In March, Microsoft announced that its Digital Crimes Unit had scored a major victory in the war against hackers with the takedown of the Rustock botnet. Since then, the company has continued to monitor the activity of the network and the machines infected with the Rustock-related malware and found that the botnet is now less than half the size that it was before the takedown.
The Rustock botnet was a huge player in the global spam and cybercrime machine, and researchers reported a precipitous drop in spam levels after the takedown. That drop was temporary, but the more lasting effect of the Rustock takedown was the disinfection of a huge number of the PCs that previously had been part of the botnet.
In the three months following the takedown, Microsoft officials found that the number of unique machines connecting to the control server for Rustock that the company has sinkholed dropped by more than 56 percent. India still has the highest number of infected PCs and the United States moved up from number four on that list in March, to number two in June.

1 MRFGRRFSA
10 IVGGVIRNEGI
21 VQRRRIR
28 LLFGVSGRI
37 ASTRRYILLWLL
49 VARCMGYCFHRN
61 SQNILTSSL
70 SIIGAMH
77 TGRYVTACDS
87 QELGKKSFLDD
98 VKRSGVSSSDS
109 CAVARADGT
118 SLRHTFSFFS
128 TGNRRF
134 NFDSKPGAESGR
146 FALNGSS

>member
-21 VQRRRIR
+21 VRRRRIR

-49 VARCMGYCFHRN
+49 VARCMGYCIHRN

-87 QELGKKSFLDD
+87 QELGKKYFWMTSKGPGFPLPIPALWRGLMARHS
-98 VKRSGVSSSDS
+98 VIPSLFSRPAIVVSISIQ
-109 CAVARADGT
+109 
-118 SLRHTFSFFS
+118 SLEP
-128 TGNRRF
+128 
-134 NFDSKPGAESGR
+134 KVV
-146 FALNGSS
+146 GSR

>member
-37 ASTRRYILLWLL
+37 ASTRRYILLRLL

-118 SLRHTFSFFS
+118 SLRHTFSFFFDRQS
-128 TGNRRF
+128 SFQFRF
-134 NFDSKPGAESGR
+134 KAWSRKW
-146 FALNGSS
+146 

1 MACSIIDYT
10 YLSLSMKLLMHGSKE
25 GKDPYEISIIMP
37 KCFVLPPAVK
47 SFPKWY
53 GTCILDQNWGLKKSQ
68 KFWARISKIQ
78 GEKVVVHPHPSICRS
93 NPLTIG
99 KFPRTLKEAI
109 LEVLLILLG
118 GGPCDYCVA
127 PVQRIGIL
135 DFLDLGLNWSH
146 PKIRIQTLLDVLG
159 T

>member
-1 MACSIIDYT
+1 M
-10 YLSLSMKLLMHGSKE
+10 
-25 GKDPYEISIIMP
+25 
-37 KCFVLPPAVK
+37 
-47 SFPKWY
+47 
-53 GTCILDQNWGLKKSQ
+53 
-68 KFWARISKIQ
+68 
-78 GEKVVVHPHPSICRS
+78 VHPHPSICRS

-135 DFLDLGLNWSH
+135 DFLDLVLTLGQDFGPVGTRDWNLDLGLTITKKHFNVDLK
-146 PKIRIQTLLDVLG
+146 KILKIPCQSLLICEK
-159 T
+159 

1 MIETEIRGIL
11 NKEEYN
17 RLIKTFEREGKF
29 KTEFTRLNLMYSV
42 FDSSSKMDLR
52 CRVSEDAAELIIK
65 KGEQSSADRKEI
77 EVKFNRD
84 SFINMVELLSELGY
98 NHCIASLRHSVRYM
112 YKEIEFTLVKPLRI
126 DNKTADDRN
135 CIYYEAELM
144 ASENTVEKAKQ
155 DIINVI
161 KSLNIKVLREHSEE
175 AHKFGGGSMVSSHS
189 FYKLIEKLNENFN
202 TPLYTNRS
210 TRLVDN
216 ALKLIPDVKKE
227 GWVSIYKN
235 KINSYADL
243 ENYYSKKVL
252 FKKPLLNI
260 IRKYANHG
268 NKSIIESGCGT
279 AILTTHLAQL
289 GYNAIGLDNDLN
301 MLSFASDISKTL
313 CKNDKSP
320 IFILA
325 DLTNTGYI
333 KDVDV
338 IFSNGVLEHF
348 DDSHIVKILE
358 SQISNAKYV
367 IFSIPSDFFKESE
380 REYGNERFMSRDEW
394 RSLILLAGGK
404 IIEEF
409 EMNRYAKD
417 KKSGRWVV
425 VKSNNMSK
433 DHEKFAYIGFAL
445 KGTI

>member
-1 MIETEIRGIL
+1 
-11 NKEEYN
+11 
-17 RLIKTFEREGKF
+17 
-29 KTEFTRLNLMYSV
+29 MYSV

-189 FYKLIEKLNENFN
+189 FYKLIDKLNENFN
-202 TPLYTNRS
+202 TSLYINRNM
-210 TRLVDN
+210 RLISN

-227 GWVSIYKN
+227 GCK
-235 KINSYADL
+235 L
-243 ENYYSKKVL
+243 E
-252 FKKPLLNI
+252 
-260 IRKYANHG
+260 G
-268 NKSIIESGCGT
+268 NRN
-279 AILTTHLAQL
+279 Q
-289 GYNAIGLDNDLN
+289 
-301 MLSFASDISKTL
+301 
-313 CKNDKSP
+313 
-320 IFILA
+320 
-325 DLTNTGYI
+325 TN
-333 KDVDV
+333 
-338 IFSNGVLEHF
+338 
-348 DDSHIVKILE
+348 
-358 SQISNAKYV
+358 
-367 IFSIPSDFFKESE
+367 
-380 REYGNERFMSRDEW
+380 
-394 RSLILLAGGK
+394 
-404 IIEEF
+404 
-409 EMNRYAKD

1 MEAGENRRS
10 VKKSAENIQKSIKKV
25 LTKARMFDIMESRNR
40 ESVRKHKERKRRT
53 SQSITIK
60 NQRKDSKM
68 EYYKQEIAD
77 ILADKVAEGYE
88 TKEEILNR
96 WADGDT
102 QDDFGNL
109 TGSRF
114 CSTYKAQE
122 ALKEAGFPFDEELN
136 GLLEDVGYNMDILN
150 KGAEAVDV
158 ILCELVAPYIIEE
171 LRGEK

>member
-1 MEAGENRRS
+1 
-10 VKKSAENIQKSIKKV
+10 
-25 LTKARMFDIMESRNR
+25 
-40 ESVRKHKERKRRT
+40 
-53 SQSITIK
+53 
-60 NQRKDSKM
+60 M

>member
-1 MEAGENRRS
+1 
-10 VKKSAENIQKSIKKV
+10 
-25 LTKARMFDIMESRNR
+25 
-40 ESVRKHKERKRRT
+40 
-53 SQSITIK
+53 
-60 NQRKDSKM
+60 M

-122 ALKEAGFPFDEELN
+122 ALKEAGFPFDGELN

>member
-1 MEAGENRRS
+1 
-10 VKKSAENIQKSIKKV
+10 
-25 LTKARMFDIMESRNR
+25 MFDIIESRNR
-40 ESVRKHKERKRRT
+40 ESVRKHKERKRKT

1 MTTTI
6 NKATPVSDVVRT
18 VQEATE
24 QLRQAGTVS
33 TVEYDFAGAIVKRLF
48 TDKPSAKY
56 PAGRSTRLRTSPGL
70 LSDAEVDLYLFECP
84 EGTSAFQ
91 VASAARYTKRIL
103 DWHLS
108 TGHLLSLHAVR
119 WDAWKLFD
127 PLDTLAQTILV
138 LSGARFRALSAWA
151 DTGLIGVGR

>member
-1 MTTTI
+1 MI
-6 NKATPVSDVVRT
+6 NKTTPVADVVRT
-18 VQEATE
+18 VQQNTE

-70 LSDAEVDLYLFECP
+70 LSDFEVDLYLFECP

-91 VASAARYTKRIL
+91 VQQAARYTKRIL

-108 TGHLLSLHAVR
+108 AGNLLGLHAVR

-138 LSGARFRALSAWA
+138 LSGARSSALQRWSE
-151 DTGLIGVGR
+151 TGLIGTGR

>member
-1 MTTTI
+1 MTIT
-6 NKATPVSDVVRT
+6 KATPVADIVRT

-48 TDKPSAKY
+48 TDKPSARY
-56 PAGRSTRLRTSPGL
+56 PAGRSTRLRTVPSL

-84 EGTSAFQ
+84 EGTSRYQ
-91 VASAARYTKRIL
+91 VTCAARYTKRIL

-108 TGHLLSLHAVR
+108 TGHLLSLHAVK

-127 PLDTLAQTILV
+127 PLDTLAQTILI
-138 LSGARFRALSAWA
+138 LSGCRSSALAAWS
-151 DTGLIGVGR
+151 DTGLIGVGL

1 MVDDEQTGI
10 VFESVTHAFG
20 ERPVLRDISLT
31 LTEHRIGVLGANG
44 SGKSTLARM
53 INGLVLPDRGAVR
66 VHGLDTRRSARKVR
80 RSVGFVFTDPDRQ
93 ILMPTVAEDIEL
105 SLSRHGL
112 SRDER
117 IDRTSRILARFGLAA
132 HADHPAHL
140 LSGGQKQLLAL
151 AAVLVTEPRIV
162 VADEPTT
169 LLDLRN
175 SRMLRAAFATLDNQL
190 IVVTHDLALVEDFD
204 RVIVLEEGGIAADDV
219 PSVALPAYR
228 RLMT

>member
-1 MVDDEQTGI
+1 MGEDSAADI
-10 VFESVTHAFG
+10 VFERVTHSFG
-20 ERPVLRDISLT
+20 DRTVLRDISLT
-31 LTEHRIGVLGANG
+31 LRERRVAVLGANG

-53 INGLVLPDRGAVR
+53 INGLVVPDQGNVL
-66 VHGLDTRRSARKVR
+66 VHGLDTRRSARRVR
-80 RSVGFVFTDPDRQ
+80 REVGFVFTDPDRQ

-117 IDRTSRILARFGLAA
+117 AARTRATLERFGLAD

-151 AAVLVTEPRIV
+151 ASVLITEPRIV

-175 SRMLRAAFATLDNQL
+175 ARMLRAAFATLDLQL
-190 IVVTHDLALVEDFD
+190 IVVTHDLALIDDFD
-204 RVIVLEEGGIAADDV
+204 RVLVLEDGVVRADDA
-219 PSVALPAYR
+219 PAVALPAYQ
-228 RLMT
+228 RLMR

“In short, since the time of the initial takedown, we estimate the
Rustock botnet is now less than half the size it was when we took it
down in March. That’s great news and the infection reduction has
happened much more quickly than it did for Waledac over a similar period
of time last year, but we still have a long way to go,” Richard Boscovich of the Microsoft Digital Crimes Unit said in a blog post about the Rustock takedown.
“The good news is that we are making progress. The tech industry, policy
makers and consumer advocacy groups have helped curb cyber threats
through the development of safer products and by increasing public
awareness of cybercrime. As we continue our efforts to fight cybercrime,
one thing is clear: these threats cannot be tackled alone. It was
through the combined effort of Microsoft, the judicial system and the
industry that Rustock was successfully taken down.”
Although there has been a huge reduction in the number of active infected PCs trying to contact the Rustock command-and-control servers that Microsoft controls, it’s interesting to note that there are still several hundred thousand unique IP addresses that are compromised by the malware and trying to phone home for instructions. That’s a big user population that hasn’t figured out that their machines are infected.
Microsoft has released a special version of its Security Intelligence Report that covers the Rustock activity since the takedown in March.